As you’ve probably read – and it’s true – used car asking prices have gone bananas. On average, they are up some 30-40 percent vs. about two years ago this time, not coincidentally on account of what came into office around that time.
This rise in used car prices – which usually go down, because they are used cars – has led to a paradoxical situation in that their prices now approach those of new cars – which in many cases cannot be purchased because they don’t exist (on account of the supply chain disruptions engineered by the thing that gait-ataxia’d into office). On the other hand, used car prices are now so high that many people simply cannot afford to buy them anymore – and not just because they cost so much.
So does the money, if you haven’t got it.
It has always cost more to finance a used car because it wasn’t new – and for that reason had less expected life in it. Because it had already depreciated (lost value) significantly vs. what it was worth (sold for) when it was new. Accordingly, interest rates were (and are) higher on used car loans and the duration of the loan usually shorter – the latter being a necessity, from the lender’s point-of-view, because a used car’s value will usually reach that dangerous event horizon of being less than the balance due on the loan, sooner. Ergo, there is more of an incentive for the person making payments on a used car to stop making those payments, if they go on for too long – and walk away from the debt albatross around his neck.
The same is true now – only even more so – because of the unprecedented rise in the asking prices of used cars, which don’t cost any less to finance. And which, by dint of those higher prices, a growing number of buyers can no longer afford to finance at those higher interest rates and shorter loan durations, which can make the monthly payments even higher than they would be on a longer-duration new car loan.
Historically speaking, one of the great boons of buying used was being able to pay cash – and not just because it mean no debt. Being in a position to show a wad sufficient to buy the car outright served as an incentive to the seller to part with his car; it made “getting a deal” easier for the buyer.
But how many people can come up with say $10,000 in cash to buy a used car from a private seller? Probably not many. Those who can’t must buy from a dealer – who will finance the sale. And the seller who cannot find a buyer with $10,000 must also go to the dealer, to sell what most potential buyers can’t afford to buy anymore.
The dealer then marks up the used car and finances it at an extortionate rate to a buyer who cannot afford a new car – which is even more expensive, assuming it’s even available for buying.
The good news here – kinda sorta – is that it can’t go on. Meaning, the asking prices of used cars cannot continue to increase because there is a limit imposed by the ability of people to buy (and finance) them.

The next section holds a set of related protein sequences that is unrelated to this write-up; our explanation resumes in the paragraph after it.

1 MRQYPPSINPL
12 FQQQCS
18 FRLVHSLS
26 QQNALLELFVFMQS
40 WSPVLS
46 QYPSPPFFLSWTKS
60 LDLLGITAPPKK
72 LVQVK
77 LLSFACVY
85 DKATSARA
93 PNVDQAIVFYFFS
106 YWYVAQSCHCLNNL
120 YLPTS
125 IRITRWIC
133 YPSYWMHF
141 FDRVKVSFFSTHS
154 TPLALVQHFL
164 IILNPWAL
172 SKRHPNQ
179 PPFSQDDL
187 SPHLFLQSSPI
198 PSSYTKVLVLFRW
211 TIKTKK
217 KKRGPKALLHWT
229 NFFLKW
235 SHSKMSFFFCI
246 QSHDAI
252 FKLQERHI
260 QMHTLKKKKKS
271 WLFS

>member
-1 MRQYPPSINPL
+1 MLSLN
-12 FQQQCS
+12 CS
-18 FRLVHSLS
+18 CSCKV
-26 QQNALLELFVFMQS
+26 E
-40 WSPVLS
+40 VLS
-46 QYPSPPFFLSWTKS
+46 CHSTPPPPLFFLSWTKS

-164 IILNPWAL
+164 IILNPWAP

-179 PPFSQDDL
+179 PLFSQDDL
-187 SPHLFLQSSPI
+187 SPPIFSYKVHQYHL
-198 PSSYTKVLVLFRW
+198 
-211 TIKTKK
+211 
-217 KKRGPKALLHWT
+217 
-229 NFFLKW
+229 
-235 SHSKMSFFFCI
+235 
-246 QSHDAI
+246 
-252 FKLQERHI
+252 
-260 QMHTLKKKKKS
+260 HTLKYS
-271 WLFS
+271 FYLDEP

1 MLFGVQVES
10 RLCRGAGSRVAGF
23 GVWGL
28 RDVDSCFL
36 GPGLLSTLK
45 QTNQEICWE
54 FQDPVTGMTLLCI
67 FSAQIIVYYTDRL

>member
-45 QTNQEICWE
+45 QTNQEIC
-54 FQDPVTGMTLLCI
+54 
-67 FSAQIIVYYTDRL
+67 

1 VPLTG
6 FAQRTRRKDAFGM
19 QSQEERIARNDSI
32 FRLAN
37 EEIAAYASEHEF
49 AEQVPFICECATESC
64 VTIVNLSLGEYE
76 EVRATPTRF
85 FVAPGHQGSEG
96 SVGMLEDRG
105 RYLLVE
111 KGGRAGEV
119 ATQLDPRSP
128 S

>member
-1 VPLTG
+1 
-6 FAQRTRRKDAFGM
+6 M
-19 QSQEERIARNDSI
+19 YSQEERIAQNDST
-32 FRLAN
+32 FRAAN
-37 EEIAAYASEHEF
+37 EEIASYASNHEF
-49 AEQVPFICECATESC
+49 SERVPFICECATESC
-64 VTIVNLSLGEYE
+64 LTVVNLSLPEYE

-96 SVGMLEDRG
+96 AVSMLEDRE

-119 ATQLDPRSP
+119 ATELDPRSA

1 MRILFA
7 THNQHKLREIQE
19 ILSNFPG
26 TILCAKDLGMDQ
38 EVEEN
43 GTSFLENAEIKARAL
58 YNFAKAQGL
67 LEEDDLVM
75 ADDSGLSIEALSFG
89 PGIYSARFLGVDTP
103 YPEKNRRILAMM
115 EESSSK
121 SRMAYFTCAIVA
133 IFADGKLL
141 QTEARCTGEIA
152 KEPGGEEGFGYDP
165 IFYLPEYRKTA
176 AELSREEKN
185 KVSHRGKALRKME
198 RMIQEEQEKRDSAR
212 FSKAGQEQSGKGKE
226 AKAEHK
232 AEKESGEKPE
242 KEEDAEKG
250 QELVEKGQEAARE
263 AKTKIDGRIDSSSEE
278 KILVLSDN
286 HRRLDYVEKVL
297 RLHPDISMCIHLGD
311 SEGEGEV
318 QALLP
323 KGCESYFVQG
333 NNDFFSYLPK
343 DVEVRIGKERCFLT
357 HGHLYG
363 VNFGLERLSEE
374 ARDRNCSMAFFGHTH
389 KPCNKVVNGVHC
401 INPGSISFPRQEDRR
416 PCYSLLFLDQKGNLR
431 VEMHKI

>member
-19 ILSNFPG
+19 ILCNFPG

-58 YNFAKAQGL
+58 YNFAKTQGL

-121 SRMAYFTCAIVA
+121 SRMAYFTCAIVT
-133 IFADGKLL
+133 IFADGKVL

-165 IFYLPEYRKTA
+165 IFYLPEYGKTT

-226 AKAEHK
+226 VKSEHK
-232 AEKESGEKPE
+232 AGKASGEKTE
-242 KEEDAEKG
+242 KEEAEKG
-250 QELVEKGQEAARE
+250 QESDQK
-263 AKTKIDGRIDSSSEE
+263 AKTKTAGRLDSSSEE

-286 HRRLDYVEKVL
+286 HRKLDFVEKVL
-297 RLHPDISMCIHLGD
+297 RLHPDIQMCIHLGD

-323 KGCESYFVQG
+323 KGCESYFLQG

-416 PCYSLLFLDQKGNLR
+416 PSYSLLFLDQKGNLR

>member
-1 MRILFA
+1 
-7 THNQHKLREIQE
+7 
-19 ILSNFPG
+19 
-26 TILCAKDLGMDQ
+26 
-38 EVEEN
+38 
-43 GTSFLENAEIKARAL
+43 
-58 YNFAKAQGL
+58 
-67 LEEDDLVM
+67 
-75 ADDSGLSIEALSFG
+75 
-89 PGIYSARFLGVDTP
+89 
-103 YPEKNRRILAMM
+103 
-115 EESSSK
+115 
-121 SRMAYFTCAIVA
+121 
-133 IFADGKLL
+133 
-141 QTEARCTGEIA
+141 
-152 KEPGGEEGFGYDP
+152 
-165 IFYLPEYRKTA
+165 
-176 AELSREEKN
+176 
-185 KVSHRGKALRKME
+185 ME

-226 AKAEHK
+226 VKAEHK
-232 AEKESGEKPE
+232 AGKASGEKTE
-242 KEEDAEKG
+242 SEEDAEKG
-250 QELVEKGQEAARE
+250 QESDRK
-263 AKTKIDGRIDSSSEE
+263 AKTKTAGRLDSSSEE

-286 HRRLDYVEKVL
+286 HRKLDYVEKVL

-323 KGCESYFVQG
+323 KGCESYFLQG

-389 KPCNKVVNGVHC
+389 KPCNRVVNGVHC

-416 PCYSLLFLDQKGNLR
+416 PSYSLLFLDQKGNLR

One of the chief drivers of this being the force-feeding of electric cars (and partially electric cars) onto the “market,” via the enforced manufacturing of them, absent a market. Government is immune from market discipline. It – rather, those minions who are the government, including the head minion, that thing which took office about two years ago – simply decree and enforce. The car companies have no choice. They cannot lower prices of the cars they sell when the government continues to impose costs, via regulations and “standards” that must be complied with, period.
The most expensive of these being those pertaining to what are styled “emissions” (which aren’t, except in the sense that they are “emitted” – as distinct from polluting or causing harm) which all-but-require a mass conversion of the new car fleet to electric cars and partially electric cars that cost thousands of dollars more than non-electric cars. People won’t be able to afford these, either – especially given the thing’s devaluation of the buying power of their increasingly less valuable dollars.
This means demand for used cars will increase. It certainly won’t decrease much – if at all.
Because will be – there already are – fewer of them available. Because those who have them know the value of what they’ve got and are not interested in selling – even at today’s (and likely, tomorrow’s) astoundingly high prices.
It is like the child’s game of musical chairs. The music has stopped and those who found a seat aren’t going to give theirs up. And for exactly that reason, those left standing aren’t likely to find a place to sit.
All courtesy of the thing that gait-ataxia’d its way into office, with a little help from a few thousand mules.
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